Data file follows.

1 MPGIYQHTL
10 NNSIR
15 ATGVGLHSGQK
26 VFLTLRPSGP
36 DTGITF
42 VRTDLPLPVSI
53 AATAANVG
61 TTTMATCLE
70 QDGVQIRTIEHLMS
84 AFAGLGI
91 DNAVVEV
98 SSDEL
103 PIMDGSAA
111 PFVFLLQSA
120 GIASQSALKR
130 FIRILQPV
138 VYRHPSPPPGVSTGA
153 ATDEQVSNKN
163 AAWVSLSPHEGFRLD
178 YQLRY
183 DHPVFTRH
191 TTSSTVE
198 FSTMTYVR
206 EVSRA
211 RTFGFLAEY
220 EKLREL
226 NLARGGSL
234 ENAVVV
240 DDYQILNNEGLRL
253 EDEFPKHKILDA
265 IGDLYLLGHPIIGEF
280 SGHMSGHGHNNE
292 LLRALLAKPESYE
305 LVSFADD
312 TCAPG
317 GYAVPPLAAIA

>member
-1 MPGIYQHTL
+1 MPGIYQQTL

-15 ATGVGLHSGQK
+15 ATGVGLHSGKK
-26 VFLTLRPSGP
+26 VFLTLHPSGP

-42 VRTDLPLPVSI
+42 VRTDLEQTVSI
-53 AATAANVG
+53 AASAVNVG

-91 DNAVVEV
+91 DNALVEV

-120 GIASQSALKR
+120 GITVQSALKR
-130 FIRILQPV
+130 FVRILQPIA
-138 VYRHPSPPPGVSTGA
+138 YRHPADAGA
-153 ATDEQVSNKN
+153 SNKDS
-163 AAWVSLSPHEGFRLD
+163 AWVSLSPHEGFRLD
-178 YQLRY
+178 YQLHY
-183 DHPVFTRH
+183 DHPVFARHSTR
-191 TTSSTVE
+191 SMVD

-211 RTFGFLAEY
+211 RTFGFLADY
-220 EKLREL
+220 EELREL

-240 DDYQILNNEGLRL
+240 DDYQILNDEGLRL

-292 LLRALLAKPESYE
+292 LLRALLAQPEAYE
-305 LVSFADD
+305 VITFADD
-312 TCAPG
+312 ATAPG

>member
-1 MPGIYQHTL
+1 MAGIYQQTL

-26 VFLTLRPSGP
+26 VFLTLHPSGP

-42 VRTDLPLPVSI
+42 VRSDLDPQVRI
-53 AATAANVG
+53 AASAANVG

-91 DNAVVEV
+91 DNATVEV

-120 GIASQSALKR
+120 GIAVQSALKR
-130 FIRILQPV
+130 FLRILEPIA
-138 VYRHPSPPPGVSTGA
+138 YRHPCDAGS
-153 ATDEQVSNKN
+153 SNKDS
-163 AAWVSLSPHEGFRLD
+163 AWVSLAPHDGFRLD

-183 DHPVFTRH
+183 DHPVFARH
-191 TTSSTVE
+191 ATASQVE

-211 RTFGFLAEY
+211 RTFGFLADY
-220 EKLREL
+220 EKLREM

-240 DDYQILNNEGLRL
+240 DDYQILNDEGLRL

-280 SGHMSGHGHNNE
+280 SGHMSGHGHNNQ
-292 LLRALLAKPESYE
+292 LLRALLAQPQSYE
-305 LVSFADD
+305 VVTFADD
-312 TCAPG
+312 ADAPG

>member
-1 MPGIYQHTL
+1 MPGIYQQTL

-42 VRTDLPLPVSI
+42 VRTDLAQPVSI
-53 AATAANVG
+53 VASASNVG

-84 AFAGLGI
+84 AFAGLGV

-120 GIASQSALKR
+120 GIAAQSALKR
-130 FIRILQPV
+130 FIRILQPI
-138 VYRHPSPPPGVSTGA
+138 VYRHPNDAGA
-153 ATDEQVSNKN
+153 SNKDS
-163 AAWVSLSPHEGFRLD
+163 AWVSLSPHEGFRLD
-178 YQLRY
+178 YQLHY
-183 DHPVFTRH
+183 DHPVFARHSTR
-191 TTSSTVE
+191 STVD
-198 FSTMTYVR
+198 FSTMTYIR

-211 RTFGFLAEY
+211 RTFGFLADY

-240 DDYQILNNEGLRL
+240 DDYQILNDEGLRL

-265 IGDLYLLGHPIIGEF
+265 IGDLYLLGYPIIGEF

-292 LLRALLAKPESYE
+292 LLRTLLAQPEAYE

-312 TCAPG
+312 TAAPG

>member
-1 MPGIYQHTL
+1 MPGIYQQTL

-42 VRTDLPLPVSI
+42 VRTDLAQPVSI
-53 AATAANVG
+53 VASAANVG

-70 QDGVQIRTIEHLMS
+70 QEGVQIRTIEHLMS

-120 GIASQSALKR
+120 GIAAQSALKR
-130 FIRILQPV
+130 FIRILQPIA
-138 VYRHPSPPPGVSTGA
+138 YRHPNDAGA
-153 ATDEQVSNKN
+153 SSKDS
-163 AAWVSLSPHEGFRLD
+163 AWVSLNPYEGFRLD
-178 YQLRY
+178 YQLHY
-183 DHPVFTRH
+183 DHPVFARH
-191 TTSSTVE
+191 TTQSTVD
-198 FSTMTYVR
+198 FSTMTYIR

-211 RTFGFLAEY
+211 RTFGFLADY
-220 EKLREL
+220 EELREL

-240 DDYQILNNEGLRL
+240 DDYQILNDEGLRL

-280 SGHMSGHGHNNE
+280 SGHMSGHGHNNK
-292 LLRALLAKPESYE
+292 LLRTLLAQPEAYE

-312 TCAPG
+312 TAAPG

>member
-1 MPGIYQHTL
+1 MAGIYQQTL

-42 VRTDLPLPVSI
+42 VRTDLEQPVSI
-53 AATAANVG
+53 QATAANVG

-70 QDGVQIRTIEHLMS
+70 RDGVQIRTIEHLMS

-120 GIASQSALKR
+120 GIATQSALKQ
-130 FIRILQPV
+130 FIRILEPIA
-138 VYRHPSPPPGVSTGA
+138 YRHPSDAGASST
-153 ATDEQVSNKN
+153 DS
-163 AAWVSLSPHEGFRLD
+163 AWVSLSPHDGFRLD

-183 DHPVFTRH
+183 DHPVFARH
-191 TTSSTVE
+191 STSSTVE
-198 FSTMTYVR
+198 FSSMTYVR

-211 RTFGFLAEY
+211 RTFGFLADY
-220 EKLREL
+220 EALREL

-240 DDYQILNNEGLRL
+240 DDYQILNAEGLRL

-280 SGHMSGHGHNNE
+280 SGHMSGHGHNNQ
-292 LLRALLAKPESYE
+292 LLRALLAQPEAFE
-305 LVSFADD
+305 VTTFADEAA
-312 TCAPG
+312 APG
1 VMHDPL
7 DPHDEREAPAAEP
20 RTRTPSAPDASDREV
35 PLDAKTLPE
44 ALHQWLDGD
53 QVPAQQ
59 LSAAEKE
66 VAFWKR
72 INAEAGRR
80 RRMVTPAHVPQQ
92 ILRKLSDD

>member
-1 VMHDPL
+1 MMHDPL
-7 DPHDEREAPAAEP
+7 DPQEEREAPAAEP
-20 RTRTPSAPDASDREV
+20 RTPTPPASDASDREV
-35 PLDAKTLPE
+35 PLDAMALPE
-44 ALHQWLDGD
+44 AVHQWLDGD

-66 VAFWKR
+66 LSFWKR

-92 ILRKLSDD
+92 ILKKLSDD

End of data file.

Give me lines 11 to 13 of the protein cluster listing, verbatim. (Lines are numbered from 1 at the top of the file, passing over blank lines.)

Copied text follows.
91 DNAVVEV
98 SSDEL
103 PIMDGSAA